More Infected With Whooping Cough In Bozeman

GALLATIN COUNTY

POSTED: 5:56 AM Nov 01 2011   UPDATED: 6:02 AM Nov 01 2011
BOZEMAN, Mont. -

"We haven't had an outbreak this big in quite some time" said Matt Kelley, health officer with the Gallatin City-County Health Department.

Pertussis, known more commonly as whooping cough, is a bacterial infection that's highly contagious.

Bozeman High School has been hit hardest, where 13 students and a coach have come down with the illness.

"What we're seeing is kids in the high school that haven't had a booster in quite some time" Kelley said. "Their immunity may be waning and they might get sick."

Kelley said it could be hitting the high school hard because the vaccine and booster shots don't provide complete immunization.

But while it doesn't completely protect everyone, it could lessen the severity of the illness.

"If somebody identifies you as a close contact, we're going to call you" Kelley said, about the health department's actions to stop the outbreak.

They're contacting anyone who may have come in close contact with the 15 infected.

Whooping cough can spread quickly. The CDC says family members have a 90 percent chance of getting sick if they live in the same house as someone who's caught pertussis.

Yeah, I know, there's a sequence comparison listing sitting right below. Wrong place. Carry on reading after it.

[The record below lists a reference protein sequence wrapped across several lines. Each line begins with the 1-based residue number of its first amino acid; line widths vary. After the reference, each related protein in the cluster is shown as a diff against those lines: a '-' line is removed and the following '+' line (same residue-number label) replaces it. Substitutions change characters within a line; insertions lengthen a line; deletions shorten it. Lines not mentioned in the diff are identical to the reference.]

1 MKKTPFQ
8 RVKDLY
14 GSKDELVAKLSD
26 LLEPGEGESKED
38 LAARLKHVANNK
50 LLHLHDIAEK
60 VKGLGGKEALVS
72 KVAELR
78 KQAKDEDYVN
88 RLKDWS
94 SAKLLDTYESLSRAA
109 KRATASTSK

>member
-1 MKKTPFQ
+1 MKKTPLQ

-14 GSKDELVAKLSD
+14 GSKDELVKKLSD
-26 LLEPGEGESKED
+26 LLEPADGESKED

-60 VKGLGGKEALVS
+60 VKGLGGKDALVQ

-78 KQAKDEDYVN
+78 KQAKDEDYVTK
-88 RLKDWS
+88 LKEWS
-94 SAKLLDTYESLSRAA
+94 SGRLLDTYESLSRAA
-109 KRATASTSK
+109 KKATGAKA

"The county health nurses and all our school nurses have done a great job explaining the seriousness" said Bozeman Public School Superintendent Kirk Miller. "If you have symptoms, you have to be straightforward with that, and then here is the antibiotic."

Miller said the school is doing the best it can to contain and stop the disease. Health workers put 350 high school students on anti-biotics.

But Kelley said it may take time to get the illness out of Gallatin County.

"It tends to be, when you get an outbreak this size, it's really tough to beat it out of the community" he said. "Some times it just has to run it's course."

Younger patients with whooping cough have a greater chance of developing complications than older patients.

The most common complication is secondary bacterial infection, which is the cause of most pertussis-related deaths.

Pneumonia occurs in one out of 20 cases.

Because of the restrictions, Bozeman Deaconess Hospital has put visitor restrictions in place.

The hospital is asking anyone with a cough or fever to not visit the hospital.

Patients of physicians in the Highland Park medical offices can continue to see their doctor and keep existing appointments.